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What a Bad Asthma Day Feels Like

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My bad days are quite a struggle physically and emotionally. Fortunately, I have been fairly well for the last couple of weeks. These interludes are the time to recharge and I to manage to get some exercise into my life. Exercise is an important part of maintaining my wellness. My lungs don’t work too well due to asthma. My medications for breathing have caused type 2 diabetes and obesity. If I can exercise, I improve my lungs and can at the same time reduce my blood glucose levels – and maybe even reduce the weight gain. But, on bad days, I just cannot exercise.

I have a bright yellow bike that I like to ride. On good days, I can go for about 40 minutes, though I can’t manage even the smallest hills. On a bad day my bike has to stay garaged. On bad days exercise is just out of the question.

Bad days affect me quite profoundly. I cough and struggle to breathe. My chest is tight like a ton of bricks is sitting on it. Anything will leave me gasping and short of breath. It can be extremely scary. There is a fine line between “I can manage this,” and, “I need an ambulance.” Anyone who has ever had an asthma attack knows what this is like.

I want to just curl up in bed, but I can’t because my breathing is even worse when I lie down. I have so much Ventolin on those days that I am super duper hyped up. I shake, my heart races and I am wide awake for more than 24 hours. My thinking is all over the place too! Then, add in the prednisone, and I can become a real grump. I hate how I feel, but there is strong motivation to do something and tolerate side effects when you can’t get enough air.

To survive these bad days, I turn to online games, reading and hand sewing. Previously, none of these pursuits were very significant in my life, except for reading. My reading has become rather fussy since becoming ill. I always tried to finish whatever book I started. It’s an attitude akin to having to eat all the vegetables on my plate before getting dessert. I used to think that I had to finish any book that I started before beginning a new one. Now, I have such a lot of inactive days that I want to enjoy any books I read. I happily, and without guilt, discard any book that hasn’t grabbed me within the first 100 pages.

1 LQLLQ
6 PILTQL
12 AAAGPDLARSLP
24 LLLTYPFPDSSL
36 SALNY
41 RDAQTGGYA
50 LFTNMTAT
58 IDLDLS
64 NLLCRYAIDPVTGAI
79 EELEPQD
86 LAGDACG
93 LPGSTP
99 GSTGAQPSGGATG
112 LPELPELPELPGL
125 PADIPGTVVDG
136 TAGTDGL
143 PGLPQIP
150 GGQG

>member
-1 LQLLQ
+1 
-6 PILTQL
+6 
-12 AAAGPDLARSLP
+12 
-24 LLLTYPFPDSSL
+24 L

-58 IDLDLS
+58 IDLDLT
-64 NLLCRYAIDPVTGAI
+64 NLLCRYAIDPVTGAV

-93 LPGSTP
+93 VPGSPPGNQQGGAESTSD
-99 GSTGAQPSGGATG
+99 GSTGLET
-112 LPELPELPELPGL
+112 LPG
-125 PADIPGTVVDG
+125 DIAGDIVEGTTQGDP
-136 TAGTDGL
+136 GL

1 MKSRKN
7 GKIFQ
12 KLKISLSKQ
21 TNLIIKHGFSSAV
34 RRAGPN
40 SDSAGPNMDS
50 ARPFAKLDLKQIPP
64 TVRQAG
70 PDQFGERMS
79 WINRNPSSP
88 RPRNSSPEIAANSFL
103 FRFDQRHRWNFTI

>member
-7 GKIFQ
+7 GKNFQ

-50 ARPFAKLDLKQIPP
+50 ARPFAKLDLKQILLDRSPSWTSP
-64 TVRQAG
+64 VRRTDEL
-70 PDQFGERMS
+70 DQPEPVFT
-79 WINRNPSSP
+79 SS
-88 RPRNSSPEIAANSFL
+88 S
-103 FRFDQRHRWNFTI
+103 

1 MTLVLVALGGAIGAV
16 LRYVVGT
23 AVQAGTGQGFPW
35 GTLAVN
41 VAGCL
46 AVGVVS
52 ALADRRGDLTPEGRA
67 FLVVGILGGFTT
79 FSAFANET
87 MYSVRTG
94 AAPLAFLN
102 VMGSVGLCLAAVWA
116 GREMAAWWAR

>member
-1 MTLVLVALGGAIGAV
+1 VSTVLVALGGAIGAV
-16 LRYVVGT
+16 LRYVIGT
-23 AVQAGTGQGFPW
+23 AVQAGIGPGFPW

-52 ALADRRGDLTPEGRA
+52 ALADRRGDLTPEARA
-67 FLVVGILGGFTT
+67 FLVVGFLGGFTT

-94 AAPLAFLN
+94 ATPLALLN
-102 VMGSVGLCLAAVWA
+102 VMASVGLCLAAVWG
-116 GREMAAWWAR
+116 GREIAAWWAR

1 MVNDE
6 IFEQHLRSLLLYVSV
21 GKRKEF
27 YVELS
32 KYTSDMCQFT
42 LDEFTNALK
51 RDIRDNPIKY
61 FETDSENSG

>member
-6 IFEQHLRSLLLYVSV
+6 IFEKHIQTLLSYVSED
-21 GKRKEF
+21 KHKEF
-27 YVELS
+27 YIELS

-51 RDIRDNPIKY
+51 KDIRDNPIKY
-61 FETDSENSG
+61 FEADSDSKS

On the really, really bad days I don’t even get that far. I don’t do anything except maybe watch some TV or listen to music, but sometimes even that is takes too much effort. I sit in my recliner chair and doze on and off. These days seem to last an eternity. I tell myself that, “This too shall pass.” Being able to breathe is so fundamental. There really is nothing much I can do except take medication and wait for it to work.

Each flare-up or really bad time seems to take longer to get over. It takes fortitude to pick myself up and get going again. I think it is determination to find the joy and determination to live as fully as possible.

I often wonder how others with chronic illness pick up the pieces and keep going. I know I can’t change the physical aspects on bad days, but I can adjust my attitude.

It’s hard not to feel anxious and depressed on bad days. One strategy that really helps me when depression takes over is to reflect on gratitude. I go through the alphabet and try to come up with something positive for each letter. Some letters are easy. Sometimes I am back at basics such is, “H is for home.” I then think and expand on this thought. I have a safe place to live, lots of people struggle to have this; I really have all that I need. Where I live is beautiful, sunny, warm and close to the beach – a place I love. It’s really like paradise.

I am never 100 percent well. I do have to make considered choices about what I can and cannot do. Fortunately, bad days come and I really am lucky as for me bad days go. Most of the time my peak flow is down in the “caution zone.” These are manageable days.

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Thinkstock Image By: Maria Kuznetsova

Originally published: May 22, 2017
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